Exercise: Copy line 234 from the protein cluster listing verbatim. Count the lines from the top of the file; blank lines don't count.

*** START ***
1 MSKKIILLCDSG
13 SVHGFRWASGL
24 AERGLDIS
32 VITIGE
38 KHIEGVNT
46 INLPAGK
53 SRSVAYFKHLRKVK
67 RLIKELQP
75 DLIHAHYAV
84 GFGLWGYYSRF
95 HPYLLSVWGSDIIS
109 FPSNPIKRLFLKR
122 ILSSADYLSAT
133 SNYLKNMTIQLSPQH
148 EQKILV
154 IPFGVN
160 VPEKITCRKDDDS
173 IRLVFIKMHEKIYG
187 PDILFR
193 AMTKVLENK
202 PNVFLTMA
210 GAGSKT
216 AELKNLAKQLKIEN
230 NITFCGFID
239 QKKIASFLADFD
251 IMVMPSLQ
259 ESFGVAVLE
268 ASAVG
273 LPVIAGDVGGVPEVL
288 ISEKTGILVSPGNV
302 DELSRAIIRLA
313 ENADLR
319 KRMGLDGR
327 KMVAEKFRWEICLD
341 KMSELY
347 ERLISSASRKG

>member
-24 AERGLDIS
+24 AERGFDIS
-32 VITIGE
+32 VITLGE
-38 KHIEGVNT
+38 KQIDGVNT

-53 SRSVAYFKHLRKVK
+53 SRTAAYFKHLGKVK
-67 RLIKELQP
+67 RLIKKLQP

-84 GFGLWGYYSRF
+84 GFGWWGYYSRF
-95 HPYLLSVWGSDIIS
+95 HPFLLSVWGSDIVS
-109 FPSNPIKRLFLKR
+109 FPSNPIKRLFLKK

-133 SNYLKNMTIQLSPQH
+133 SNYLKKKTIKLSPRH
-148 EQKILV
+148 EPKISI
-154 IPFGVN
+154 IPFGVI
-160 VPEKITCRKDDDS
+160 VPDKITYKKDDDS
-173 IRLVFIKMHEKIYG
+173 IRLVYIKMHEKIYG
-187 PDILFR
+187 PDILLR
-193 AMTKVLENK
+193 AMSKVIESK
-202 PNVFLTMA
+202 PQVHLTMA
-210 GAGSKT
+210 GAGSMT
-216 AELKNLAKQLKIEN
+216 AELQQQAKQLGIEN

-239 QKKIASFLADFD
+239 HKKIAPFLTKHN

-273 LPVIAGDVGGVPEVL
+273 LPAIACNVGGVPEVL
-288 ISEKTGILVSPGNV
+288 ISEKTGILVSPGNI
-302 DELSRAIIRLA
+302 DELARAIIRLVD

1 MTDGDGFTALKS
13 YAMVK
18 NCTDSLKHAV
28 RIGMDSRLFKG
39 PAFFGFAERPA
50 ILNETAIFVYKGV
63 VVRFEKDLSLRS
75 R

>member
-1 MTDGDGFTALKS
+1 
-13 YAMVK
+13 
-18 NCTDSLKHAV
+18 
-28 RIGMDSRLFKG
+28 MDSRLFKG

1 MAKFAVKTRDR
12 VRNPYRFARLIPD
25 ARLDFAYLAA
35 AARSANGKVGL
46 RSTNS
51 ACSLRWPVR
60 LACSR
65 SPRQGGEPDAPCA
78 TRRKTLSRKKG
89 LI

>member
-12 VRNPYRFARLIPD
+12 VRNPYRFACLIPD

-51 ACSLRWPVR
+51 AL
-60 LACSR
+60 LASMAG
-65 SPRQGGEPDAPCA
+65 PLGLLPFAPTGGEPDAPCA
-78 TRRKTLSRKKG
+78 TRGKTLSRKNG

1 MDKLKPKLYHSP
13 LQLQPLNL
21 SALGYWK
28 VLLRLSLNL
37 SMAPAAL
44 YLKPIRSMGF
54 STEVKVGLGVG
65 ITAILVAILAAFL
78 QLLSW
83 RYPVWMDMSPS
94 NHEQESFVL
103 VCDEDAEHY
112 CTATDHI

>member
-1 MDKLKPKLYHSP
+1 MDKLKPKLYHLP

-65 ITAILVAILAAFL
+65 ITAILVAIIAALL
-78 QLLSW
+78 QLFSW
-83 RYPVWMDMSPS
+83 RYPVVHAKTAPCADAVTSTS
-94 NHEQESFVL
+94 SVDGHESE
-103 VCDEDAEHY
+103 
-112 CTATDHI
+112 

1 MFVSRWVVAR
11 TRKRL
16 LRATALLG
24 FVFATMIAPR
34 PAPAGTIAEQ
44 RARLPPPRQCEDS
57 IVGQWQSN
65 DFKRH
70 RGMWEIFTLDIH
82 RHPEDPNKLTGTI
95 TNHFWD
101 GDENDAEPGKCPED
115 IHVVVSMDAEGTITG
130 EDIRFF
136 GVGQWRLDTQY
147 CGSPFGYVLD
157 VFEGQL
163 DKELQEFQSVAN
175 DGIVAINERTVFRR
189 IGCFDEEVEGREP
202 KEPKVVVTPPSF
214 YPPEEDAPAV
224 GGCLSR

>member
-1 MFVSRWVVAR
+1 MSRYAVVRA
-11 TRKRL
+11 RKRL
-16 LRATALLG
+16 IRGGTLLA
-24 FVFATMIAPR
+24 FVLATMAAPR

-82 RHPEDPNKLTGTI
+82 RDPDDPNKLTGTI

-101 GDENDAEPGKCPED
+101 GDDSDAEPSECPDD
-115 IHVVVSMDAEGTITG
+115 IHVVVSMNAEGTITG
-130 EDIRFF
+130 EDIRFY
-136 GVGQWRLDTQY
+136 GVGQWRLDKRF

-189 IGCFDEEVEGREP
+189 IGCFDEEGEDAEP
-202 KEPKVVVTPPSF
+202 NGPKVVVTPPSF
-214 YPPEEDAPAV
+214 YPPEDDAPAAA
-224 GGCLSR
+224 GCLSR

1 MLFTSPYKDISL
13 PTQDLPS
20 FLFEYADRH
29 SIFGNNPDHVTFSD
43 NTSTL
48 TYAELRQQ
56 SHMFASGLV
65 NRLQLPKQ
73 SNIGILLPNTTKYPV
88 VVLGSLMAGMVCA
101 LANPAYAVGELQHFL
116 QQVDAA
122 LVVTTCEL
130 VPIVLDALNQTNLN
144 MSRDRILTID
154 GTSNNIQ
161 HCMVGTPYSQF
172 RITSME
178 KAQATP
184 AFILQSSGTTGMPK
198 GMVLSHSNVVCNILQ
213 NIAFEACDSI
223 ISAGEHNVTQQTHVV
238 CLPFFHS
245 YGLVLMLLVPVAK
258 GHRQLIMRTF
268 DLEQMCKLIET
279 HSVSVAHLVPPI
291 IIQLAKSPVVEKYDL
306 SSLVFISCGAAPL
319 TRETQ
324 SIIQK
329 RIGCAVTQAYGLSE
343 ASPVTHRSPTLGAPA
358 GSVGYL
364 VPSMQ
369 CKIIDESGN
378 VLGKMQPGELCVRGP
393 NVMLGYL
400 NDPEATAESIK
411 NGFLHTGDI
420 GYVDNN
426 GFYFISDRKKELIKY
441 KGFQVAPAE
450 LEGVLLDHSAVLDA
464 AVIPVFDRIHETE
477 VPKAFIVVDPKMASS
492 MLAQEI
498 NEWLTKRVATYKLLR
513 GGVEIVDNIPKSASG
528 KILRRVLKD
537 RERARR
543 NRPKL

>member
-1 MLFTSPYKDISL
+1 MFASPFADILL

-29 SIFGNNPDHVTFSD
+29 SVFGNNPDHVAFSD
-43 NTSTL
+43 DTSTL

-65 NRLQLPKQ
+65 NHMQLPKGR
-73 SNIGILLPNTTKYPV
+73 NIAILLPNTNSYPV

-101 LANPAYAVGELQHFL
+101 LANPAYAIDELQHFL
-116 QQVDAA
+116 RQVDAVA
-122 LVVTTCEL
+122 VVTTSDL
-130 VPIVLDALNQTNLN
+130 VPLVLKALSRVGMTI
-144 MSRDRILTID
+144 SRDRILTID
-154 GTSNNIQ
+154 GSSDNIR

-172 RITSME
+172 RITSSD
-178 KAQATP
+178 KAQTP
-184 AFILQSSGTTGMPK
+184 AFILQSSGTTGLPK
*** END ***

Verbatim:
369 CKIIDESGN